Most everyone is familiar with the infinity symbol–the one that looks like the number eight tipped over on its side. The infinite sometimes crops up in everyday speech as a superlative form of the word many. But how many is infinitely many? How far away is “from here to infinity”?
You can’t count to infinity. Yet we are comfortable with the idea that there are infinitely many numbers to count with: no matter how big a number you might come up with, someone else can come up with a bigger one: that number plus one–or plus two, or times two. Or times itself. There simply is no biggest number. Is there?
Is infinity a number? Is there anything bigger than infinity? How about infinity plus one? What’s infinity plus infinity? What about infinity times infinity? Children to whom the concept of infinity is brand new, ask questions like this and don’t usually get very good answers. For adults, these questions don’t seem to have very much meaning in daily life, so their “not so good” answers don’t matter too much.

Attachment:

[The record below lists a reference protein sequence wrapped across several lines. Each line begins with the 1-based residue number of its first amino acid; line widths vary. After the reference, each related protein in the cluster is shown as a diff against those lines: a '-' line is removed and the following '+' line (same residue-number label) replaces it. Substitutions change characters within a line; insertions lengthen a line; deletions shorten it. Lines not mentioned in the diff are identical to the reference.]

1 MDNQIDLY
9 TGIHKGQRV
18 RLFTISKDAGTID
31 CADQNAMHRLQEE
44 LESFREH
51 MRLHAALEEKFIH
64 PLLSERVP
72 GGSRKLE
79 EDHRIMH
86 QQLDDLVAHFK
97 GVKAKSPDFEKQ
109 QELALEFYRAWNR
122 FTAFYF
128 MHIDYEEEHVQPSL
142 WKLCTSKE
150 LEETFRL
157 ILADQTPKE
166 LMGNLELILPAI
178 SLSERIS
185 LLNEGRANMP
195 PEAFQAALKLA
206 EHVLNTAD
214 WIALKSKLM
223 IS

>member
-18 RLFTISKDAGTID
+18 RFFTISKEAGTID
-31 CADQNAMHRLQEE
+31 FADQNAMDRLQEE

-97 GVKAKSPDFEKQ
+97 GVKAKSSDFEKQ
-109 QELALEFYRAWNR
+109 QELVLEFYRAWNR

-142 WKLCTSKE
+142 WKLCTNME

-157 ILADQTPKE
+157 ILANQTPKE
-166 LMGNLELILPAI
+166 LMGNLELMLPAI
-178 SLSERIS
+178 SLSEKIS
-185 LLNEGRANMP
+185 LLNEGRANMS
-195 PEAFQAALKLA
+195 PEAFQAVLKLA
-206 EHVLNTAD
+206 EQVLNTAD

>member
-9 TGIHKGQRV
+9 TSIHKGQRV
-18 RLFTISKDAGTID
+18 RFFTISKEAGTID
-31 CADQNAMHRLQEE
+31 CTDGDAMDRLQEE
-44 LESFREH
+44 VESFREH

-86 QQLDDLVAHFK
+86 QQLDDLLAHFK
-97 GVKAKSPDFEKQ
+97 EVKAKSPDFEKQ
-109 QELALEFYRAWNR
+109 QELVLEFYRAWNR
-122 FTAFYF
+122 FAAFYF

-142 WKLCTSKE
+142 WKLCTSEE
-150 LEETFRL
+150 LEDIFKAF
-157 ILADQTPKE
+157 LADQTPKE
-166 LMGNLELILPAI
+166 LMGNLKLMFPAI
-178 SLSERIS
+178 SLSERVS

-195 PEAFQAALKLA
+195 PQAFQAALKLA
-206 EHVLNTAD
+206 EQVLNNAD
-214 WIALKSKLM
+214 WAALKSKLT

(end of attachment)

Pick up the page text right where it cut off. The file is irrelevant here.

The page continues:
At the turn of the century, in Germany, the Russian-born mathematician Georg Cantor applied the tools of mathematical rigor and logical deduction to questions about infinity in search of satisfactory answers. His conclusions are contradictory to our everyday experience, yet they are mathematically sound. The world of our everyday experience is finite (with limits). We can’t exactly say where the boundary line is, but beyond the finite, in the realm of the transfinite (infinite), things are different.